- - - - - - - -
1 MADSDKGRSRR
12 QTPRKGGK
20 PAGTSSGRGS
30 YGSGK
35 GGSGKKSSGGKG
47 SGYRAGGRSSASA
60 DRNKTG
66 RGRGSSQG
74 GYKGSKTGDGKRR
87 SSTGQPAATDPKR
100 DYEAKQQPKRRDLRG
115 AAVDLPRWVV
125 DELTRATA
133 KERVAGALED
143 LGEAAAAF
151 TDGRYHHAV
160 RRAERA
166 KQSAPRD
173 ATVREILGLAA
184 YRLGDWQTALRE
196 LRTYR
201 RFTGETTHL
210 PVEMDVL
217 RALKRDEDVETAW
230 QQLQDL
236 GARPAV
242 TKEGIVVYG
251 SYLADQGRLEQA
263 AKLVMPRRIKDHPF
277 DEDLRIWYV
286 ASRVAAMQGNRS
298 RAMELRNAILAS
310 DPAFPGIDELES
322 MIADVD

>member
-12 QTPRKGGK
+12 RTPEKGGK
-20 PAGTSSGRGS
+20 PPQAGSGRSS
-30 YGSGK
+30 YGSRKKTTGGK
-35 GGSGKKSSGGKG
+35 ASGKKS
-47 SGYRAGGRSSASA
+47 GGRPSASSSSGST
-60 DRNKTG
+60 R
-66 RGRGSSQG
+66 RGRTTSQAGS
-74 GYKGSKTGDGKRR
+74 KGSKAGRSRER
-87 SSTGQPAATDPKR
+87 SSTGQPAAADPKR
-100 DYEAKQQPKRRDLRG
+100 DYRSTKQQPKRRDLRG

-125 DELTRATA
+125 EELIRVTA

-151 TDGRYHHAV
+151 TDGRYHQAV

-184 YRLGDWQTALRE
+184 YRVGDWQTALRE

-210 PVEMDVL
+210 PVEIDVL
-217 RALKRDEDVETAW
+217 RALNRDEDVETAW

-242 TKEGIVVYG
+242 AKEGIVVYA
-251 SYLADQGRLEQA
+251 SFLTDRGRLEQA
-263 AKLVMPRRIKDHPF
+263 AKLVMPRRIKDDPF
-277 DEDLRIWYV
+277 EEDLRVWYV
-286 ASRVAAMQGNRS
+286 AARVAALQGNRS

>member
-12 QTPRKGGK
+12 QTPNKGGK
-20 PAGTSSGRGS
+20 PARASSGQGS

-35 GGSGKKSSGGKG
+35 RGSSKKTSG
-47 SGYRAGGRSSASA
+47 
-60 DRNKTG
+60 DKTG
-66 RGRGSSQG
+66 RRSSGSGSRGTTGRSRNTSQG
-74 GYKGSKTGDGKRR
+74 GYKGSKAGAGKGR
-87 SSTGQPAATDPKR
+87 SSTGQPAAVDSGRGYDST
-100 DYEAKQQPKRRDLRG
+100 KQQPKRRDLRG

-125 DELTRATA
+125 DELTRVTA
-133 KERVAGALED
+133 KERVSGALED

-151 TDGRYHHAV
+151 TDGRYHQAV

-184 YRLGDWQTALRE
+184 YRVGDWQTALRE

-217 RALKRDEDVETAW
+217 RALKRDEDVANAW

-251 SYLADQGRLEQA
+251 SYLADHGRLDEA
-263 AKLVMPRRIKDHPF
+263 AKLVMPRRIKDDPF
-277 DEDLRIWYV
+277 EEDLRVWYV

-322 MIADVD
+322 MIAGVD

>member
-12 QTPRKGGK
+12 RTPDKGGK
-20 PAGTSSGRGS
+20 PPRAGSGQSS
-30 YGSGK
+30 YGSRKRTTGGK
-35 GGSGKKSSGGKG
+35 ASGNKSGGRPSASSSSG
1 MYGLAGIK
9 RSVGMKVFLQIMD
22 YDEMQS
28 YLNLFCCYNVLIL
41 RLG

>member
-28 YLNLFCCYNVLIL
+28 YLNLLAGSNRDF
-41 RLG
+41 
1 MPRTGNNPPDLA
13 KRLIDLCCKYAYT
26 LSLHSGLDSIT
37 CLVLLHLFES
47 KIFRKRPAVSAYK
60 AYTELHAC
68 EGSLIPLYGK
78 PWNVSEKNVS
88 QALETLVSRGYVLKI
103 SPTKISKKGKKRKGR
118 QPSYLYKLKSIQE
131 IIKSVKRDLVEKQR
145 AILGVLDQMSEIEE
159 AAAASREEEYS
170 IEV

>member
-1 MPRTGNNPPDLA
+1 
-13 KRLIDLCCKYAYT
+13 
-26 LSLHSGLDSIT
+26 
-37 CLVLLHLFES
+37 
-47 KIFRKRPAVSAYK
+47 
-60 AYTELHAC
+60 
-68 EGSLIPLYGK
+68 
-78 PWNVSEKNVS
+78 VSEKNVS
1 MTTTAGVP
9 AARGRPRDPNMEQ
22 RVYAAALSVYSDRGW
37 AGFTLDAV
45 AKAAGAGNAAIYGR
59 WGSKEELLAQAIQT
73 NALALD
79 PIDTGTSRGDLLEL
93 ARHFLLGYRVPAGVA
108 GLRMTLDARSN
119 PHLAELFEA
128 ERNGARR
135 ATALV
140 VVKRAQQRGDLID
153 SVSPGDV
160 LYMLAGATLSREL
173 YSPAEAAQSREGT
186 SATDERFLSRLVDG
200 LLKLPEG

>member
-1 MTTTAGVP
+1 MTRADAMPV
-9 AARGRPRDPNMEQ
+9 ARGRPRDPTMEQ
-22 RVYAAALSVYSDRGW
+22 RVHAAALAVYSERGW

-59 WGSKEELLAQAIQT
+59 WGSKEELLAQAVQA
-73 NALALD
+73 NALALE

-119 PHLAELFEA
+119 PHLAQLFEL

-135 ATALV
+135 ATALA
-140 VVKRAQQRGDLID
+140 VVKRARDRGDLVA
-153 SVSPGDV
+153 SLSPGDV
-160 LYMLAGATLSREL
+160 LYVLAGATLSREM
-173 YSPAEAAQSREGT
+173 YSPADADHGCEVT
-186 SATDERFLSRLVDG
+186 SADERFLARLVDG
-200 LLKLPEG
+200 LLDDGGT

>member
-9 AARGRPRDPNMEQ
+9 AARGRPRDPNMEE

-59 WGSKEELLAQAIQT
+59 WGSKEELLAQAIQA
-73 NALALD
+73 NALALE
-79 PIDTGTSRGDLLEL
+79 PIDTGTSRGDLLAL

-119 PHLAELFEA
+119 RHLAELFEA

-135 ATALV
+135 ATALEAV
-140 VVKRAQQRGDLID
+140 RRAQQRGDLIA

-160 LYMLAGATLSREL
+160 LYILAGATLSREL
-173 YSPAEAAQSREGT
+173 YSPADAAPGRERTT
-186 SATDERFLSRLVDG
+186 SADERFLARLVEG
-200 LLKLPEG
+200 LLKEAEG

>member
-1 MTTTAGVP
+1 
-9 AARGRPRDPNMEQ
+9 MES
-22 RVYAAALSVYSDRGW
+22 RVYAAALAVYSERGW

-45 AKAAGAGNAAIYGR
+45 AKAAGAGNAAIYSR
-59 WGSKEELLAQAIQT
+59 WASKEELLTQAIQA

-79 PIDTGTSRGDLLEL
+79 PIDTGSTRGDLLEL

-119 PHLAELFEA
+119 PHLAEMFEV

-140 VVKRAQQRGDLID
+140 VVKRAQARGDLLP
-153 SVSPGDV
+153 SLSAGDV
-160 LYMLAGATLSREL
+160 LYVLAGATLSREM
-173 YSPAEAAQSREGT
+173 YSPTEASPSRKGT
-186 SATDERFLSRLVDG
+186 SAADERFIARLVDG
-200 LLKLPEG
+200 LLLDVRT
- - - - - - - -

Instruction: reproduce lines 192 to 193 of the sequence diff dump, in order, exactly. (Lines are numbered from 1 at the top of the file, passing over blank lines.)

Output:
-73 NALALD
+73 NALALE